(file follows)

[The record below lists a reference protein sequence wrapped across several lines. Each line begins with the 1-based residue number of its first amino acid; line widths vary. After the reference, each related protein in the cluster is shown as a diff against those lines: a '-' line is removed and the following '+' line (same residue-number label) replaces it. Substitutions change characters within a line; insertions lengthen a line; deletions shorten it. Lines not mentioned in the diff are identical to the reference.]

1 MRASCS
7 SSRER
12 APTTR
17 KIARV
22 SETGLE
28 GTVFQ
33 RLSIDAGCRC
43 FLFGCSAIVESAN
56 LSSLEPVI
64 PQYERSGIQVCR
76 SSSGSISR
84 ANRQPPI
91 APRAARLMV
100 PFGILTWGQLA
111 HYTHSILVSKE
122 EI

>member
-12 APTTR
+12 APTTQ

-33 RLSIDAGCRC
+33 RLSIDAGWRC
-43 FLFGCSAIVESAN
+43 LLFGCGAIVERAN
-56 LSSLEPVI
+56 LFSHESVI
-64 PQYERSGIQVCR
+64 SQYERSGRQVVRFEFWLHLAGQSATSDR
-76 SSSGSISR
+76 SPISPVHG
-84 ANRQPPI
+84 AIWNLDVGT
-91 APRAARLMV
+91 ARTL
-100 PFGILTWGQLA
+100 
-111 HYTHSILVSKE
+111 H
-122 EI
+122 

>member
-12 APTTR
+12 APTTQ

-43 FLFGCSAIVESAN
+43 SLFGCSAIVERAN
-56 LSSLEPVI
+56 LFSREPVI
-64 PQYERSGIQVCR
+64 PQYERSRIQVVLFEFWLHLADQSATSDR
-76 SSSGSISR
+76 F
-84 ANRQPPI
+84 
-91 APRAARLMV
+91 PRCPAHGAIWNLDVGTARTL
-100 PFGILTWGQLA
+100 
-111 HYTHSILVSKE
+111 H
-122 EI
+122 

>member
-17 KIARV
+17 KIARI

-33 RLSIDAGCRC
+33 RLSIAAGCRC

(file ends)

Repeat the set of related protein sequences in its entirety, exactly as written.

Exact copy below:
[The record below lists a reference protein sequence wrapped across several lines. Each line begins with the 1-based residue number of its first amino acid; line widths vary. After the reference, each related protein in the cluster is shown as a diff against those lines: a '-' line is removed and the following '+' line (same residue-number label) replaces it. Substitutions change characters within a line; insertions lengthen a line; deletions shorten it. Lines not mentioned in the diff are identical to the reference.]

1 MRASCS
7 SSRER
12 APTTR
17 KIARV
22 SETGLE
28 GTVFQ
33 RLSIDAGCRC
43 FLFGCSAIVESAN
56 LSSLEPVI
64 PQYERSGIQVCR
76 SSSGSISR
84 ANRQPPI
91 APRAARLMV
100 PFGILTWGQLA
111 HYTHSILVSKE
122 EI

>member
-12 APTTR
+12 APTTQ

-33 RLSIDAGCRC
+33 RLSIDAGWRC
-43 FLFGCSAIVESAN
+43 LLFGCGAIVERAN
-56 LSSLEPVI
+56 LFSHESVI
-64 PQYERSGIQVCR
+64 SQYERSGRQVVRFEFWLHLAGQSATSDR
-76 SSSGSISR
+76 SPISPVHG
-84 ANRQPPI
+84 AIWNLDVGT
-91 APRAARLMV
+91 ARTL
-100 PFGILTWGQLA
+100 
-111 HYTHSILVSKE
+111 H
-122 EI
+122 

>member
-12 APTTR
+12 APTTQ

-43 FLFGCSAIVESAN
+43 SLFGCSAIVERAN
-56 LSSLEPVI
+56 LFSREPVI
-64 PQYERSGIQVCR
+64 PQYERSRIQVVLFEFWLHLADQSATSDR
-76 SSSGSISR
+76 F
-84 ANRQPPI
+84 
-91 APRAARLMV
+91 PRCPAHGAIWNLDVGTARTL
-100 PFGILTWGQLA
+100 
-111 HYTHSILVSKE
+111 H
-122 EI
+122 

>member
-17 KIARV
+17 KIARI

-33 RLSIDAGCRC
+33 RLSIAAGCRC